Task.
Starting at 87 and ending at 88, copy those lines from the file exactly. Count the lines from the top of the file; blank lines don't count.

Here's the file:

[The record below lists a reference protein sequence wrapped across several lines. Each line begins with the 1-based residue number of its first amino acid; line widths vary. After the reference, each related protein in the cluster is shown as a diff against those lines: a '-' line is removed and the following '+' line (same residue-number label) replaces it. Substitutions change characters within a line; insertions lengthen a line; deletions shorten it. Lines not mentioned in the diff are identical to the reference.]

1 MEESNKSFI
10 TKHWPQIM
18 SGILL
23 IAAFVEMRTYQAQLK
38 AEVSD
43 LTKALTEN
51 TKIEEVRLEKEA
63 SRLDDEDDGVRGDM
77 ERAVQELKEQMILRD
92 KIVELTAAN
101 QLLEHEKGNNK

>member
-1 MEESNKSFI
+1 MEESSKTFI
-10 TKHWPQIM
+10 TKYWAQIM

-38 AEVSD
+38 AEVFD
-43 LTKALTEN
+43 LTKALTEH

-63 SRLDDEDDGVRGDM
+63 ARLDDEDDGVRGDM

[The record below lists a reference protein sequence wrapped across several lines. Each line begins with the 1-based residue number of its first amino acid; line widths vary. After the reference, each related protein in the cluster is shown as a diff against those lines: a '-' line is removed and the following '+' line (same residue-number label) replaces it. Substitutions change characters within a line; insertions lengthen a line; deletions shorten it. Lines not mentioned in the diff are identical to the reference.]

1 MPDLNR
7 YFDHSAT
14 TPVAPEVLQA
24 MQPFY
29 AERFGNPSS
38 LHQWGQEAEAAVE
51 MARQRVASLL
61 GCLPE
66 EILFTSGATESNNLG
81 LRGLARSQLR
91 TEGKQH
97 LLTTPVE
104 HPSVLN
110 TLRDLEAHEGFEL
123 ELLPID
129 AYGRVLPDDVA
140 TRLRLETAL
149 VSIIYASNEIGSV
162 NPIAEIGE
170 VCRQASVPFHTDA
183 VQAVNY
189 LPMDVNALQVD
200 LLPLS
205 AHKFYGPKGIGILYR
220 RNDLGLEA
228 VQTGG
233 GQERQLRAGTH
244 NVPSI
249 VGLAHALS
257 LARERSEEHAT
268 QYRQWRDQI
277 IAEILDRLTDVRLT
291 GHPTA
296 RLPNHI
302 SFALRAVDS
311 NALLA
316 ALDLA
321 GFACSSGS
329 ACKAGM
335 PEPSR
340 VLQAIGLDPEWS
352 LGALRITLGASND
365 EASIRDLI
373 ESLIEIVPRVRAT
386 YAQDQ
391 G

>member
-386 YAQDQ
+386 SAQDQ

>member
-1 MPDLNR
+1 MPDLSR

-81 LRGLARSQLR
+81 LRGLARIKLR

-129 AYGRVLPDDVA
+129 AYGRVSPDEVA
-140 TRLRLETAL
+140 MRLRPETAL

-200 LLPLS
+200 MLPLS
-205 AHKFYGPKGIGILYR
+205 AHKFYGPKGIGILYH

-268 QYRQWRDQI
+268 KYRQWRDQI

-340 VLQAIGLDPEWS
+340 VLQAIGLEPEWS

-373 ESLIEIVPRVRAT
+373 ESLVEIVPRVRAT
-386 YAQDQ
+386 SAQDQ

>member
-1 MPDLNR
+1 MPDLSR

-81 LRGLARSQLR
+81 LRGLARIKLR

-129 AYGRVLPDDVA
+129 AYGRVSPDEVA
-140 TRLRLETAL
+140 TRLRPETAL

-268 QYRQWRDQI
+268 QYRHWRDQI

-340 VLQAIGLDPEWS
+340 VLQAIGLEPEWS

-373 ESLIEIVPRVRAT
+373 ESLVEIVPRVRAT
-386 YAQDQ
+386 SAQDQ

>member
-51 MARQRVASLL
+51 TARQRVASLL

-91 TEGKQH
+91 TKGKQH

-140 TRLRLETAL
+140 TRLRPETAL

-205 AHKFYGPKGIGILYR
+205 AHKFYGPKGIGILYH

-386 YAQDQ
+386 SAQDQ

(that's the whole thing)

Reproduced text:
-268 QYRQWRDQI
+268 KYRQWRDQI